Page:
I have many pictures of my immigrant grandparents in their early years in this country, and there were few smiles to be found.vincenzo-angela-louis-mary-troiano-and-unknown-man-1904-05

Here is one of my grandfather and his family when they first arrived. My memories are not what you see. Rather, I remember the happy, proud and smiling group of my childhood.

When I show these pictures at presentations, a question I hear frequently is, “How come they never smiled? Weren’t they happy?” My response is that indeed they were. They just didn’t smile for pictures. Why?
There are several theories:

Dental. Bad teeth could have been a cause for the close-lipped images. I doubt it.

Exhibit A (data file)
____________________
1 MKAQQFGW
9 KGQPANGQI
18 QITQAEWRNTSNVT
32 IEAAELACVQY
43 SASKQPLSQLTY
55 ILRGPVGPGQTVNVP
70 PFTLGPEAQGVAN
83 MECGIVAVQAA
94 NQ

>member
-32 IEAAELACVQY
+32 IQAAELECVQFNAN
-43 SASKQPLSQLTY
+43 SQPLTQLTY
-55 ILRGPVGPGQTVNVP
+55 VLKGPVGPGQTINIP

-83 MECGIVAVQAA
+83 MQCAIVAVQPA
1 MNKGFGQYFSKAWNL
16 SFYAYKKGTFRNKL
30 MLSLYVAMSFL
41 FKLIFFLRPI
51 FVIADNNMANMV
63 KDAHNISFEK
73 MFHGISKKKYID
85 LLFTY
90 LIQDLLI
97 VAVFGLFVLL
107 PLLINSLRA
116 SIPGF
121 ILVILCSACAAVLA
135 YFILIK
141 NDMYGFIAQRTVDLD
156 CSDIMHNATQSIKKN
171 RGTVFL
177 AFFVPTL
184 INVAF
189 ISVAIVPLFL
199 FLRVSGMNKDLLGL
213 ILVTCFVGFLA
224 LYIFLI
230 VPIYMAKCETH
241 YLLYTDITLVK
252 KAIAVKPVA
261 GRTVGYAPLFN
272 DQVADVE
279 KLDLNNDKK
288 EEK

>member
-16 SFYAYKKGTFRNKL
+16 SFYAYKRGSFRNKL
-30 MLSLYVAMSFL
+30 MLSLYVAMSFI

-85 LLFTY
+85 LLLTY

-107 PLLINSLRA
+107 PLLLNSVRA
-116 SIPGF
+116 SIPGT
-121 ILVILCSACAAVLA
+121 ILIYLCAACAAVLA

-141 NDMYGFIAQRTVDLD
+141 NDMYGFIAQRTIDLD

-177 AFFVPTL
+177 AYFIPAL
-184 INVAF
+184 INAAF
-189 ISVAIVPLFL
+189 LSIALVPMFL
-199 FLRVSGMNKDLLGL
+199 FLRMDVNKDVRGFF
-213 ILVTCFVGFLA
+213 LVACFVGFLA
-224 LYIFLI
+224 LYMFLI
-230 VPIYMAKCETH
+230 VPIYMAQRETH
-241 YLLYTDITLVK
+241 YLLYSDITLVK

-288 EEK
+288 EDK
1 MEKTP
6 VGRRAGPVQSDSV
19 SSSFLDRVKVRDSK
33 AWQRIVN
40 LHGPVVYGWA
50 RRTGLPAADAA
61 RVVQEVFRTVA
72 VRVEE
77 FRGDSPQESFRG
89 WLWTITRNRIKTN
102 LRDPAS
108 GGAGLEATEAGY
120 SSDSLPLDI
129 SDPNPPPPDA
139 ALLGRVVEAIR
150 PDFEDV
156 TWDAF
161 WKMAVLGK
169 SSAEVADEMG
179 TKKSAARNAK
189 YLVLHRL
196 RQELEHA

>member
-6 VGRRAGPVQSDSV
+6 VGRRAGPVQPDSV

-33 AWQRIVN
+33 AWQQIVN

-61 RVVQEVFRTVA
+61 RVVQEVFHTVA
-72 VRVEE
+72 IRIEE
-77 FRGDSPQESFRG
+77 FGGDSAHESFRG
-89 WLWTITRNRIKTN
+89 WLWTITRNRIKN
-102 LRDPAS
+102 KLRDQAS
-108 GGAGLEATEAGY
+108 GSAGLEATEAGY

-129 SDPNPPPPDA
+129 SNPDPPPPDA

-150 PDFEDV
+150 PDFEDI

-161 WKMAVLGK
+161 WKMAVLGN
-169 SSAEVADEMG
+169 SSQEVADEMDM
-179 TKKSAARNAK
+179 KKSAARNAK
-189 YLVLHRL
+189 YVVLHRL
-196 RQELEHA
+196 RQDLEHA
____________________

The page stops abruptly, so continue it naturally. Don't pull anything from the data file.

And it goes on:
Tired of sitting. In the early days of photography, it took a while to capture a photograph. Perhaps those sitting couldn’t hold a smile for long enough. I doubt this also.

Formality. To project success to those back in the old country; suggesting that a portrait meant prosperity. I doubt it.

Superstition. That tomorrow ill luck would ensue if they looked happy today. For example, a common response when one asks an Italian how he is; Non c’e’ male. Or Cosi cosi.… not so bad, so-so. For them to say “Very good” might bring bad luck. A smile might do the same. I am not sure.

Inappropriate for the culture. I heard this from a senior Italian at one of my presentations. He said that Italians did not smile because they thought it was inappropriate, that it suggested poor behavior, that they did not want to make a ‘scene’, a brutta figura.

Italians are very conscious of their behavior in public. This explanation makes the most sense to me.


*** The featured image is my mother (L) and her sister, Vera

© 2017